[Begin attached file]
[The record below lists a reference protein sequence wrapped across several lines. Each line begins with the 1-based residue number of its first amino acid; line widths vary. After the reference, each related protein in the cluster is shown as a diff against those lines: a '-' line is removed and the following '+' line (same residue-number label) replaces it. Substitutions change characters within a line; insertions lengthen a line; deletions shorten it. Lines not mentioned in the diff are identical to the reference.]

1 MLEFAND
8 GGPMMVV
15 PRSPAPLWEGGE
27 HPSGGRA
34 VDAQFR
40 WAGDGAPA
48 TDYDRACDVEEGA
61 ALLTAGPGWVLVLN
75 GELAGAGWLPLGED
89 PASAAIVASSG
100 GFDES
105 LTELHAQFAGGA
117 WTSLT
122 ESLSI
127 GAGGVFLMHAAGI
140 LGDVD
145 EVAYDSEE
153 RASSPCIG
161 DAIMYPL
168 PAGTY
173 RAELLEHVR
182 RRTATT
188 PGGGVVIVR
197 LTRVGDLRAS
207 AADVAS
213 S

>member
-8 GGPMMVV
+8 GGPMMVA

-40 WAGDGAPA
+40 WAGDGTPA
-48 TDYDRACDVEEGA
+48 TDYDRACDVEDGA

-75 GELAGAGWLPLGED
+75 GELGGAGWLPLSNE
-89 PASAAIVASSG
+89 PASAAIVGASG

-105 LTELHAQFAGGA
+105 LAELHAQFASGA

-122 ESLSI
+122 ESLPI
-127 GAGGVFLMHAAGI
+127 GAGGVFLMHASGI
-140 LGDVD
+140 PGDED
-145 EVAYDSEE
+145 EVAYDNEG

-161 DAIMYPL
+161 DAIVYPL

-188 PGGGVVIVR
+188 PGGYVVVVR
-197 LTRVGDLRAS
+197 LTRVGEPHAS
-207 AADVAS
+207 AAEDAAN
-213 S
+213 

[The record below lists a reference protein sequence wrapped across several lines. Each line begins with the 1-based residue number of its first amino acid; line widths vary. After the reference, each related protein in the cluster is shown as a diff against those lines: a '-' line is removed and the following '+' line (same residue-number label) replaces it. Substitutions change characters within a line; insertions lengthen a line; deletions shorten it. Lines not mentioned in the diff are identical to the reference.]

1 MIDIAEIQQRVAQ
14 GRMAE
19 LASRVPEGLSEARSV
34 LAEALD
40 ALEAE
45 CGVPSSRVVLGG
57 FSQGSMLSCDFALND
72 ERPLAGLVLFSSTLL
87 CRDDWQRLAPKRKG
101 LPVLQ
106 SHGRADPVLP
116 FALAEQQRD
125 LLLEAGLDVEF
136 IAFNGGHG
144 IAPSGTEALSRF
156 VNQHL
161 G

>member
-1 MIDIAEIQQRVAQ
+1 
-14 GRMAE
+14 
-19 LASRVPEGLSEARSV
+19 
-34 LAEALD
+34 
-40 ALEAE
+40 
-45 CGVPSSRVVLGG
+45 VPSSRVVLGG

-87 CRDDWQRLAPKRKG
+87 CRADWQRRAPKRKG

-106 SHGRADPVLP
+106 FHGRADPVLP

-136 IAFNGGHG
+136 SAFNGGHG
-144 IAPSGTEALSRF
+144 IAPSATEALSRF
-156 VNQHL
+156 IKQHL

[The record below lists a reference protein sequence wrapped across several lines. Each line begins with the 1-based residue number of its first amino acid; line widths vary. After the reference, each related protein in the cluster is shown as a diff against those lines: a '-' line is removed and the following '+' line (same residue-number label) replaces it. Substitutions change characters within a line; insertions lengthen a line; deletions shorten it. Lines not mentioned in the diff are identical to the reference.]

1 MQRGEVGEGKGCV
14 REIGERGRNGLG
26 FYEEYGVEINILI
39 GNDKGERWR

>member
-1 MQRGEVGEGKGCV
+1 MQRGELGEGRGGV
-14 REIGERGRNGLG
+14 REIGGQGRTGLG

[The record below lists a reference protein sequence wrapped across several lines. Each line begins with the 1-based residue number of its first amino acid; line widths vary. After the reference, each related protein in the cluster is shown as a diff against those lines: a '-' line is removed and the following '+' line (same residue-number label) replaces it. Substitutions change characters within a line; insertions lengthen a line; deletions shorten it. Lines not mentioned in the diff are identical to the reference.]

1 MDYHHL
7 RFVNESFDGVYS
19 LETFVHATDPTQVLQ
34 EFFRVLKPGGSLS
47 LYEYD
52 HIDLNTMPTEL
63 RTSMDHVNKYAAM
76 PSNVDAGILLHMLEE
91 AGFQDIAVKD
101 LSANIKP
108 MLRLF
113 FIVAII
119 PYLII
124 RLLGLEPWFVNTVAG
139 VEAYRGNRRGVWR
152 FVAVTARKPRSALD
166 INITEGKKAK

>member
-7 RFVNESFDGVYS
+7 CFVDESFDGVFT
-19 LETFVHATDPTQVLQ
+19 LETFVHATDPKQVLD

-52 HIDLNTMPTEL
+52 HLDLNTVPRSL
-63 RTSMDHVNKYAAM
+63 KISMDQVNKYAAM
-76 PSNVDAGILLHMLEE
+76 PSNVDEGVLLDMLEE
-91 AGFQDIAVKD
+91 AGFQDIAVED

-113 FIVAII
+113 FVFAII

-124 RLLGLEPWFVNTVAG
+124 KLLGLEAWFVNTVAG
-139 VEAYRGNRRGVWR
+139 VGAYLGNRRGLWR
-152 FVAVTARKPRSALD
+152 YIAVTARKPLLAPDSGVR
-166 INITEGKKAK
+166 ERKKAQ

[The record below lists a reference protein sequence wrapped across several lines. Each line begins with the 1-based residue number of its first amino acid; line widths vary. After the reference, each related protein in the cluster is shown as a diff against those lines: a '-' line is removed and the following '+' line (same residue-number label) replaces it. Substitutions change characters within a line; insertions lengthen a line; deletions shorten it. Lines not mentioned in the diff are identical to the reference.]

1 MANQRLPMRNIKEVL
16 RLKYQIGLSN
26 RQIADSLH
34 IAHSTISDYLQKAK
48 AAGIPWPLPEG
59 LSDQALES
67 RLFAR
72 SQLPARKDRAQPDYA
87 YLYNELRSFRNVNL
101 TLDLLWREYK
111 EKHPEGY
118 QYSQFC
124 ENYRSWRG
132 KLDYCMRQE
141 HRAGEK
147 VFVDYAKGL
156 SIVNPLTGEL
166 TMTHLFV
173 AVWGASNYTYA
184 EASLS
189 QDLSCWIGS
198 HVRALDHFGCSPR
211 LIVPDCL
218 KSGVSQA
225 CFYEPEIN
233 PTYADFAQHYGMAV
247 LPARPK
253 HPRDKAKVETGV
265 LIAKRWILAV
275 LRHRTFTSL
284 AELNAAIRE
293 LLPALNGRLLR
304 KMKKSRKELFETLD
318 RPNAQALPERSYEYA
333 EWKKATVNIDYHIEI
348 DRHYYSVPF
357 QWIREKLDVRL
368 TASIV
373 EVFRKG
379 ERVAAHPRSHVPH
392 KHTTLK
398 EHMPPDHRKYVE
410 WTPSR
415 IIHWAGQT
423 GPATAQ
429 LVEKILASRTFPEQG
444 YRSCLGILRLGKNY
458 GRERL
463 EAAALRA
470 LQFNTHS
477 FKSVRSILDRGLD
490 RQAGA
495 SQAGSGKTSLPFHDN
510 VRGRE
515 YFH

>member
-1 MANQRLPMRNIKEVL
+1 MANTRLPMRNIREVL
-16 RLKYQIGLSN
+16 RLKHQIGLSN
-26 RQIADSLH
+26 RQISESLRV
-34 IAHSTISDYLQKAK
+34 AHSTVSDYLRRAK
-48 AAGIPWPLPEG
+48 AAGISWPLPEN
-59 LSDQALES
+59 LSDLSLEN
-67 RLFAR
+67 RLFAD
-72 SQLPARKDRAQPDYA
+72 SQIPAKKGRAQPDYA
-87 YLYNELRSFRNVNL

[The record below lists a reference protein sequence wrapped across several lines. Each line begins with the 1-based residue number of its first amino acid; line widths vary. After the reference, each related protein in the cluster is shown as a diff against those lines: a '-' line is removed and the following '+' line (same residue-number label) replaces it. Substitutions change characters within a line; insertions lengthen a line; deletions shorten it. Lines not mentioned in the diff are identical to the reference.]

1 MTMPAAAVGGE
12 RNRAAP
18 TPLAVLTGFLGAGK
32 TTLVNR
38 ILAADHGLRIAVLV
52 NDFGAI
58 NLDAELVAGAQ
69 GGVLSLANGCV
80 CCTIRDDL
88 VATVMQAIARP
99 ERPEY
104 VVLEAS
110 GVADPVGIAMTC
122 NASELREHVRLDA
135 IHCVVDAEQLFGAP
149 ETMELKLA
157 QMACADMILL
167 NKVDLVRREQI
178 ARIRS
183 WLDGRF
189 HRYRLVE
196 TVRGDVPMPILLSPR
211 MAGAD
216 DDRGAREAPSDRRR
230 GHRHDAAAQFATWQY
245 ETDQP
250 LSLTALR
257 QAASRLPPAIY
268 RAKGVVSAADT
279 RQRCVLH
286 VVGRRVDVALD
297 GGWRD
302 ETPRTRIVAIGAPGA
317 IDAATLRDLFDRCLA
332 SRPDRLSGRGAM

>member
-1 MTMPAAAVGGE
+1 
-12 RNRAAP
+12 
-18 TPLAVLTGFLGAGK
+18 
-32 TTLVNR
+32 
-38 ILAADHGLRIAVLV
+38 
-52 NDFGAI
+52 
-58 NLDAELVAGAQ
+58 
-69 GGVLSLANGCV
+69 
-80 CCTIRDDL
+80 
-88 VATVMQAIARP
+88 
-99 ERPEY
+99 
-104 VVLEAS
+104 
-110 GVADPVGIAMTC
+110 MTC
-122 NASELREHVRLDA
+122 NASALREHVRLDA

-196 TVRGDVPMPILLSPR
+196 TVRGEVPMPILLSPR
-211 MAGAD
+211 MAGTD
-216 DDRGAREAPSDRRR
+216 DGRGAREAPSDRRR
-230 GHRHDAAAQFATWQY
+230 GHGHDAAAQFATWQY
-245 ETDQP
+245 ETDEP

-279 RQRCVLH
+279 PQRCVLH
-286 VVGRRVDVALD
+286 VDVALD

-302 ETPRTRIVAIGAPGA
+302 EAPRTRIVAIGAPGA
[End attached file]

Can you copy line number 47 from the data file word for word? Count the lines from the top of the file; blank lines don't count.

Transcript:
-145 EVAYDSEE